Regardless, Fornite’s black hole is a huge gamble on Epic Games’ part. The developer has purposely shut down its biggest revenue stream for an event. It’s currently unheard of for an industry that values maximum efficiency.

SEE ALSO: Sony finally opens cross-play for Fortnite for the PS4

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News

Samsung is working on cheaper versions of 2019 flagships

Galaxy S10 Lite and Galaxy Note 10 Lite is coming

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Still don’t know which 2019 flagship to buy? With the holiday season right around the corner, you’re likely on the hunt for some gifts for yourself and for others. If you’re still busy counting centavos, Samsung is working on a more affordable alternative to this year’s series of flagships.

According to SamMobile, the South Korean smartphone maker is developing a Galaxy S10 Lite and a Galaxy Note 10 Lite. Both smartphones will offer the Samsung flagship experience to more budget-friendly customers.


Based on the rumor, the Galaxy S10 Lite will still carry an enjoyable set of hardware under the hood. Like the other members of the series, the upcoming smartphone will sport a Snapdragon 855 chipset. Inside, it will have 8GB of RAM and 128GB of internal storage. For cameras, it will have a triple rear camera combination — a 48-megapixel main shooter, a 12-megapixel ultra-wide shooter, and a 5-megapixel depth sensor. The selfie shooter will reportedly shoot at 32 megapixels. For power, it sports a huge 4500mAh battery with support for 45W fast charging.

Strangely, the upcoming smartphone’s specs go above and beyond the usual hardware of a “lite” version. Despite the “lite” moniker, the supposed Galaxy S10 Lite is a very capable smartphone. The specs are even better than the Galaxy S10 series’ current affordable version, the Galaxy S10e. Unfortunately, the rumor does not include how much it will cost or when it will drop.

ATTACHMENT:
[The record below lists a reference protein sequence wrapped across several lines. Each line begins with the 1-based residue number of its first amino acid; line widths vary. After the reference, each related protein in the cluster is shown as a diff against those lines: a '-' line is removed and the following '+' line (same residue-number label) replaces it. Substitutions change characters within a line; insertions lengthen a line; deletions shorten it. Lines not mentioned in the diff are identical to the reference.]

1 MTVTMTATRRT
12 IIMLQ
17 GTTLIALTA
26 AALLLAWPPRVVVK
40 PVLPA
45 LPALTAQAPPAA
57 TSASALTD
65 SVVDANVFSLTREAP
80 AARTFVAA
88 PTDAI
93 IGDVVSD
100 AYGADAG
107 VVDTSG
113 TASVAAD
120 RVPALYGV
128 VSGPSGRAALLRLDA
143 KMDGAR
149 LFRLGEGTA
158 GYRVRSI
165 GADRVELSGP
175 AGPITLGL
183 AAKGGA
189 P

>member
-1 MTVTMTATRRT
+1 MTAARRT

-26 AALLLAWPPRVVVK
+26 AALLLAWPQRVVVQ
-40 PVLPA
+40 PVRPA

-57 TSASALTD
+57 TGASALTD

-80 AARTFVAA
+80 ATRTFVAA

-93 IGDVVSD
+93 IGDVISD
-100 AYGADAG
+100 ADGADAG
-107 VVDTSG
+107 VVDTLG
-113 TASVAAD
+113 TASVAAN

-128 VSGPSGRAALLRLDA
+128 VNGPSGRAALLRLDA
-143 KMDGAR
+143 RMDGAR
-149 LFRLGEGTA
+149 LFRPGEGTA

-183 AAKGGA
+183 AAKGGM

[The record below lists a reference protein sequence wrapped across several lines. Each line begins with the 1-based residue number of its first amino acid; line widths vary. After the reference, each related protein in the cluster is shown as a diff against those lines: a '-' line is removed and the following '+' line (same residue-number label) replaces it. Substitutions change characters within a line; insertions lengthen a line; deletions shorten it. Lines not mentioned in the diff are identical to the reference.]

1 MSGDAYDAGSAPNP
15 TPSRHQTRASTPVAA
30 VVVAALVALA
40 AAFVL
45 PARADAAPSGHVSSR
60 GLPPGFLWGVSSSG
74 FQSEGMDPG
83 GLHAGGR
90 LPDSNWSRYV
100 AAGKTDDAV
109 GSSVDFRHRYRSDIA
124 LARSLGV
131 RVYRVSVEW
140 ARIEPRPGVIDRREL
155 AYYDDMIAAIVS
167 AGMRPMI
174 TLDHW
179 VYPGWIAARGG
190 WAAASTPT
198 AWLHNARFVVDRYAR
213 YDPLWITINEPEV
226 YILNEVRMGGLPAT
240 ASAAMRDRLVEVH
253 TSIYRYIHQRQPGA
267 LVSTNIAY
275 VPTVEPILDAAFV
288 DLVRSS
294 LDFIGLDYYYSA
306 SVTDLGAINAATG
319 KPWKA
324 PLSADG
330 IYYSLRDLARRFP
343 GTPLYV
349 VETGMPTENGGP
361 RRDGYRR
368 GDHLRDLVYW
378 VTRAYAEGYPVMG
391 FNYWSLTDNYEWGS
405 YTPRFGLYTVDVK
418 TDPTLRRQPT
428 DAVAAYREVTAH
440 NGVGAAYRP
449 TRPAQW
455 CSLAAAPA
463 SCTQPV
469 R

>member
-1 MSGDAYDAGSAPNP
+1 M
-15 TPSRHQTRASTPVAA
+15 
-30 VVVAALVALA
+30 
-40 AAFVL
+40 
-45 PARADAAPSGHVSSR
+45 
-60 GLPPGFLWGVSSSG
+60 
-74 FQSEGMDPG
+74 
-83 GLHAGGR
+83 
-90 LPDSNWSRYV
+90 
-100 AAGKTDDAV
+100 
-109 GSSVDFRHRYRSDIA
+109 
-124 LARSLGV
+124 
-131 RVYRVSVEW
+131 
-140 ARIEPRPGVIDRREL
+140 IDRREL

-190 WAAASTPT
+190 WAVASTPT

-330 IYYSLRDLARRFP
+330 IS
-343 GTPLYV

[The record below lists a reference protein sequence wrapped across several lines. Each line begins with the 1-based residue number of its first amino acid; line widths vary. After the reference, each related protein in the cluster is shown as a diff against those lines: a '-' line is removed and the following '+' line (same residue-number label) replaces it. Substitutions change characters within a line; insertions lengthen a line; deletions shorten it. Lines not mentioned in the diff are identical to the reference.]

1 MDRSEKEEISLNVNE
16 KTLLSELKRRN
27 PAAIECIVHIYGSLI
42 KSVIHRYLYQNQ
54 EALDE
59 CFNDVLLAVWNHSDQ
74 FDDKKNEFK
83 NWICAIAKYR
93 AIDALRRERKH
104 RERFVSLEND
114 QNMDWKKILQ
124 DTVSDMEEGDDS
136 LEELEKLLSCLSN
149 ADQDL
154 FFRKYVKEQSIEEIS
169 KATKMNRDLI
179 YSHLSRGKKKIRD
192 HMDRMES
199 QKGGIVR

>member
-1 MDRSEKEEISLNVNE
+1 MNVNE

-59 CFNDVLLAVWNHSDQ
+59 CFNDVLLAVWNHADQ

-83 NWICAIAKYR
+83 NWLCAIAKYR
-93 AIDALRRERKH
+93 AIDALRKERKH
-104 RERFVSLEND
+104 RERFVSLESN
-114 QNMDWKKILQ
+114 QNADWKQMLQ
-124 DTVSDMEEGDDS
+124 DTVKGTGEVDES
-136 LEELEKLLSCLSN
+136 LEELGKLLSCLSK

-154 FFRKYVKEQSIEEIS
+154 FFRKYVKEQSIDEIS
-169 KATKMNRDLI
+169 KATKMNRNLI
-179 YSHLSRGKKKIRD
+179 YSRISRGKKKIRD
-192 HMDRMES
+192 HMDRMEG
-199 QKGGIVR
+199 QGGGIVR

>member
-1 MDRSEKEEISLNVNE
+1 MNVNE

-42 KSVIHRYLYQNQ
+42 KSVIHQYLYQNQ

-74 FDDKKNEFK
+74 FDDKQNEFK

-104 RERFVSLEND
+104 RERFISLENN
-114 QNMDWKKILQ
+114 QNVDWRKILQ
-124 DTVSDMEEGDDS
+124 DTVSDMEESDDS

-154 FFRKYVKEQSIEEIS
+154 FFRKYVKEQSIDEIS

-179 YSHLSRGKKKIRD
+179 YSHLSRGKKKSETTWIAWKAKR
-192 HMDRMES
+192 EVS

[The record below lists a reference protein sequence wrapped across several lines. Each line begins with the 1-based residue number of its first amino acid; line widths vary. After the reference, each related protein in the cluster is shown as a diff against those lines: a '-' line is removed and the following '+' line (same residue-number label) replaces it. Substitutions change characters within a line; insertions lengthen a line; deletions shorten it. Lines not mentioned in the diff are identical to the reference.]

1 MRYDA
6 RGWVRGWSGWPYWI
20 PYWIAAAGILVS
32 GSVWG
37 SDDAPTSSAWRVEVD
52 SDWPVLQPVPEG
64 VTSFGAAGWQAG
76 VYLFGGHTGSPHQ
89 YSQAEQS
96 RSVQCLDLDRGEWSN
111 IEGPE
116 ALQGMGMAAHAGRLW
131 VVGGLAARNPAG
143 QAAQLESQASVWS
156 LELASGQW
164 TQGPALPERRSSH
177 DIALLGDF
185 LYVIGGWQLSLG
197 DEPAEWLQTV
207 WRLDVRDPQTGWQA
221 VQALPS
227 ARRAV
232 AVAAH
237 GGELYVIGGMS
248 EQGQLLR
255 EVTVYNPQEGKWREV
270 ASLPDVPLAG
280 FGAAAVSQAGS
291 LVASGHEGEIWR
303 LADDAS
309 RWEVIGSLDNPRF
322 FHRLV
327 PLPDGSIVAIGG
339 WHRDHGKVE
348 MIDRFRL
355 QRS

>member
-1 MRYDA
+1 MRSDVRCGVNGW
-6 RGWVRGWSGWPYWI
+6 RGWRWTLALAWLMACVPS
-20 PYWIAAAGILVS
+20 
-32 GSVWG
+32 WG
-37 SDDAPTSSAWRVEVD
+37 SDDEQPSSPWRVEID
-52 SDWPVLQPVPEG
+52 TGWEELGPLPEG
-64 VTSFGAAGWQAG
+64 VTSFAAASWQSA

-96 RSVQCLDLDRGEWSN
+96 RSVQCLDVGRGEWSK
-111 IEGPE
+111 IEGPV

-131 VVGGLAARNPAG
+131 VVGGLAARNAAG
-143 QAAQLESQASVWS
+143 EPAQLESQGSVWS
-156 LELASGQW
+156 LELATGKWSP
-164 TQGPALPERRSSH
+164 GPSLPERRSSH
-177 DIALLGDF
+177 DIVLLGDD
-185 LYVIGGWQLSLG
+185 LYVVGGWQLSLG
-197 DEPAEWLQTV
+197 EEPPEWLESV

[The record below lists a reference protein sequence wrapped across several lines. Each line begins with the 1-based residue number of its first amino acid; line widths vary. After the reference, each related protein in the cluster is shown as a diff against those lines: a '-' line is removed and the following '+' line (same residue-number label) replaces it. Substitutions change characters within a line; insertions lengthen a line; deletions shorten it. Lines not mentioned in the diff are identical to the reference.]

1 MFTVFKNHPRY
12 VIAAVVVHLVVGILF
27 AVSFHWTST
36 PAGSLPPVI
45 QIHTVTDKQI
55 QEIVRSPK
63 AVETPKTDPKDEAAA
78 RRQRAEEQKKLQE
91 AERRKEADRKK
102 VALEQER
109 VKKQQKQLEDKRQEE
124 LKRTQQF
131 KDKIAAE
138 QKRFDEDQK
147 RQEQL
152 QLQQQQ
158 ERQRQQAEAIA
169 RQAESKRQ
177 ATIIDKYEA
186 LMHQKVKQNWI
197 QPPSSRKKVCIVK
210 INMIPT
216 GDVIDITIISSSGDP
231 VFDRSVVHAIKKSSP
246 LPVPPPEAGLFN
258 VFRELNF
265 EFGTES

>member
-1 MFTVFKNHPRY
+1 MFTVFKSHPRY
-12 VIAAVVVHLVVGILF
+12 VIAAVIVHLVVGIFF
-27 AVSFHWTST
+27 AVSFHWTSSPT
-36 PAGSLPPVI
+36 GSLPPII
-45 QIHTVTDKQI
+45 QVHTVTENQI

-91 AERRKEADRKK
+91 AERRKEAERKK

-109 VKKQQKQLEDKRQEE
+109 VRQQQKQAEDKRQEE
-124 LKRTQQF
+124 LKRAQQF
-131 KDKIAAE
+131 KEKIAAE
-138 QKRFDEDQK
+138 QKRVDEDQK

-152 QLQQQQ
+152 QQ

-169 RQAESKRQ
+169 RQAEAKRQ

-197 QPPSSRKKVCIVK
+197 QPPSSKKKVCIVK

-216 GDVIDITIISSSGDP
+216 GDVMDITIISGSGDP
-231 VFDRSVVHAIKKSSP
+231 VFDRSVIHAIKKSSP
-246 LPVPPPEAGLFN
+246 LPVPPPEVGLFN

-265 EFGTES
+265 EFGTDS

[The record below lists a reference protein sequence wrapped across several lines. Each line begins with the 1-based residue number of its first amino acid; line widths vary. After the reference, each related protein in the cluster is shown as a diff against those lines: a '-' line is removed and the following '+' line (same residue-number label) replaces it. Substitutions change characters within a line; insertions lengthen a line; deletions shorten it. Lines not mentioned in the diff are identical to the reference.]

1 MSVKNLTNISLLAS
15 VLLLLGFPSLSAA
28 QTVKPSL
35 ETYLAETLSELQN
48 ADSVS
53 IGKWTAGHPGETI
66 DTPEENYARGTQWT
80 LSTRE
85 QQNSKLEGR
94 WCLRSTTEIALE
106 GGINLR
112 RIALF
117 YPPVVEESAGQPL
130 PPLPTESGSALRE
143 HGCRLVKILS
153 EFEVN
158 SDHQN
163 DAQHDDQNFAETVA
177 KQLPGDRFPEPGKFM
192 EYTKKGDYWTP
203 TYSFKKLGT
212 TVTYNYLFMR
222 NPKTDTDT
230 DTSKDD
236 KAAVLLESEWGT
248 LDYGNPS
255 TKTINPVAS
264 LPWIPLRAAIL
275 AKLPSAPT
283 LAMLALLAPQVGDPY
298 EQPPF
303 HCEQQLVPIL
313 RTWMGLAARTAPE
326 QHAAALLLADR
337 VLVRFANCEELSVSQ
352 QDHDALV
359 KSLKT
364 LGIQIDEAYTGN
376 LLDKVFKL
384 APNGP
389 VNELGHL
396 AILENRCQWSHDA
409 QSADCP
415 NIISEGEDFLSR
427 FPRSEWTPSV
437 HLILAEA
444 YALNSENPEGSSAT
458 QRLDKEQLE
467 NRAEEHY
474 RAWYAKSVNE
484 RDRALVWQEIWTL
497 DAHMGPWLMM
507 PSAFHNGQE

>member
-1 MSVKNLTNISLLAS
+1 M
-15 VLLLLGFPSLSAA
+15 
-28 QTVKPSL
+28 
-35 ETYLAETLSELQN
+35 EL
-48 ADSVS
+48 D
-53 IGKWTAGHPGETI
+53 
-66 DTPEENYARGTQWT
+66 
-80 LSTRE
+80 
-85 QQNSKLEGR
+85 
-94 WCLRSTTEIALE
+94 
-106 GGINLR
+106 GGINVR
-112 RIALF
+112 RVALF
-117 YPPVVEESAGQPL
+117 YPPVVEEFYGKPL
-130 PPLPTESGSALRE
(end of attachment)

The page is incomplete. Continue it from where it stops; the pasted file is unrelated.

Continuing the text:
Likewise, the same rumor includes a more affordable Galaxy Note 10 Lite. However, there is even less information surrounding this smartphone. At the very least, Samsung’s insiders have already confirmed the working model — the SM-N770F. No specs or price yet, though.

As with most rumors, wait for a better announcement before setting aside some money on the upcoming smartphone. Given the impressiveness of the specs, these might be a totally new smartphone in the future.

SEE ALSO: Samsung Galaxy S10 gets Note 10 features

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Enterprise

India will let Huawei demo its 5G technology

Huawei is leading the 5G race

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On the consumer side, Huawei is known for making smartphones and wearables. However, the Chinese company is currently leading research and development of 5G — the next generation of wireless mobility.

It has gotten approval to participate in the demonstration of 5G use cases during the three-day India Mobile Congress to be held in New Delhi, even as the government is yet to take a decision on allowing the firm to participate in the upcoming 5G field trials.


The Department of Telecommunications (DoT) has assigned telecom service providers with spectrum in the 3400-3600Mhz band range to demonstrate India-specific 5G technology-use cases.

Huawei will present the demos with Airtel and Vodafone-Idea, who currently use Huawei and ZTE equipment for their network operations in India.

The Chinese giant has been barred by the US due to alleged security concerns. Earlier this year, there were revelations that Huawei is embedding snooping software in the source code of its serves to spy and access the data of other countries.  The US is also lobbying its close allies to boycott Huawei.

On the other hand, Huawei currently leads the 5G revolution due to its massive investment in research and development. Experts say the global rollout of 5G will be delayed by a couple of years if Huawei is barred in multiple markets. Competing companies include Ericsson and Nokia.

India is yet to give Huawei a clean chit for an actual rollout though. For now, the nod is seen as more of a diplomatic move by the Indian government ahead of Chinese President Xi Jinping’s visit to India.

SEE ALSO: The new online generation: Explaining 5G internet